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I have to implement secure RESTful web services. I already did some research using Google but I'm stuck.



Are there more possible options to consider? If OAuth then what version? Does it even matter? From what I've read so far OAuth 2.0 with bearer tokens (that is without signatures) seems to be insecure.

I've found another very interesting article on REST based authentication.

Secure Your REST API... The Right Way

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up vote 45 down vote accepted

There's another, very secure method. It's client certificates. Know how servers present an SSL Cert when you contact them on https? Well servers can request a cert from a client so they know the client is who they say they are. Clients generate certs and give them to you over a secure channel (like coming into your office with a USB key - preferably a non-trojaned USB key).

You load the public key of the cert client certificates (and their signer's certificate(s), if necessary) into your web server, and the web server won't accept connections from anyone except the people who have the corresponding private keys for the certs it knows about. It runs on the HTTPS layer, so you may even be able to completely skip application-level authentication like OAuth (depending on your requirements). You can abstract a layer away and create a local Certificate Authority and sign Cert Requests from clients, allowing you to skip the 'make them come into the office' and 'load certs onto the server' steps.

Pain the neck? Absolutely. Good for everything? Nope. Very secure? Yup.

It does rely on clients keeping their certificates safe however (they can't post their private keys online), and it's usually used when you sell a service to clients rather then letting anyone register and connect.

Anyway, it may not be the solution you're looking for (it probably isn't to be honest), but it's another option.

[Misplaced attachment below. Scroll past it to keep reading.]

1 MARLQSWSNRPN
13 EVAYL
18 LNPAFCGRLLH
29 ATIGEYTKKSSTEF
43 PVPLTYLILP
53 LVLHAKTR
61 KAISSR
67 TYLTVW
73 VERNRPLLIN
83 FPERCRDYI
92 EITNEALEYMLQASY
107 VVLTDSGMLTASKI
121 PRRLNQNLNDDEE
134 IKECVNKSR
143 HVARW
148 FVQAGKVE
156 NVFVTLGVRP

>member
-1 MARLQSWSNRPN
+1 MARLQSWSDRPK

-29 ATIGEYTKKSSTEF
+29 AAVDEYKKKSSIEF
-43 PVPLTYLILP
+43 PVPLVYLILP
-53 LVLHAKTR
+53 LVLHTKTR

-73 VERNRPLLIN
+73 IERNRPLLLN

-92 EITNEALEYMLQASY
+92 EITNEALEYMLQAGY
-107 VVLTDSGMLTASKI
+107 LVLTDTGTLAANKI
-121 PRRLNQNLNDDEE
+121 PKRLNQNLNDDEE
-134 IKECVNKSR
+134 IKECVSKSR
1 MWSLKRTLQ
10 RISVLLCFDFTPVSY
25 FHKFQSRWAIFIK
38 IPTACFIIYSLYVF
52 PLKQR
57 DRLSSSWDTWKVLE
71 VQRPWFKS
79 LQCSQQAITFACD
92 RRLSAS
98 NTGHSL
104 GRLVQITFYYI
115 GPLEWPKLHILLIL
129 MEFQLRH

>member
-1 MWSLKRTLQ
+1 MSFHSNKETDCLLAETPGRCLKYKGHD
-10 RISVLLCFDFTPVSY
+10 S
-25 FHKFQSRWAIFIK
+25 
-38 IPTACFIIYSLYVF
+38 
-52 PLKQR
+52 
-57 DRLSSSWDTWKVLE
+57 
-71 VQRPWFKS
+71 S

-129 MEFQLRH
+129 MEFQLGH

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Okay, now I am confused which one is better, this approach or another answer. Could you elaborate? :D – BornToCode Apr 17 '14 at 23:28
Your answer would be perfect for masters but its confusing for novice. Can you please provide some detail information or links to read upon? – Rajan Rawal Jun 2 '14 at 12:01
If the certificates are self-signed, is it still "very secure"? – Joyce Mar 19 '15 at 15:43
@Joyce I would think not. Since you are not trusted (no offense), the certs that you sign (with your own cert) cannot be trusted. I believe self signed certs are more useful for testing. – mbmast Jan 8 at 18:25
Given the end user (customer) has a client cert whose public key is shared with the server, doesn't the whole "very secure" thing fall apart if the customer's machine is hacked and their client cert stolen? – mbmast Jan 8 at 18:28

HTTP Basic + HTTPS is one common method.

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TLS is a must of course. Thanks for bringing this up! – Jan Deinhard Jan 27 '11 at 21:09
I don't think that http digest is giving you anything over http basic if they are both over https. – pc1oad1etter Jan 27 '11 at 21:25
You are welcome to add helpful information about HTTP digest's benefits without the tone, seriously. – pc1oad1etter Apr 24 '14 at 16:00

If choosing between OAuth versions, go with OAuth 2.0.

OAuth bearer tokens should only be used with a secure transport.

OAuth bearer tokens are only as secure or insecure as the transport that encrypts the conversation. HTTPS takes care of protecting against replay attacks, so it isn't necessary for the bearer token to also guard against replay.

While it is true that if someone intercepts your bearer token they can impersonate you when calling the API, there are plenty of ways to mitigate that risk. If you give your tokens a long expiration period and expect your clients to store the tokens locally, you have a greater risk of tokens being intercepted and misused than if you give your tokens a short expiration, require clients to acquire new tokens for every session, and advise clients not to persist tokens.

If you need to secure payloads that pass through multiple participants, then you need something more than HTTPS/SSL, since HTTPS/SSL only encrypts one link of the graph. This is not a fault of OAuth.

Bearer tokens are easy to for clients to obtain, easy for clients to use for API calls and are widely used (with HTTPS) to secure public facing APIs from Google, Facebook, and many other services.

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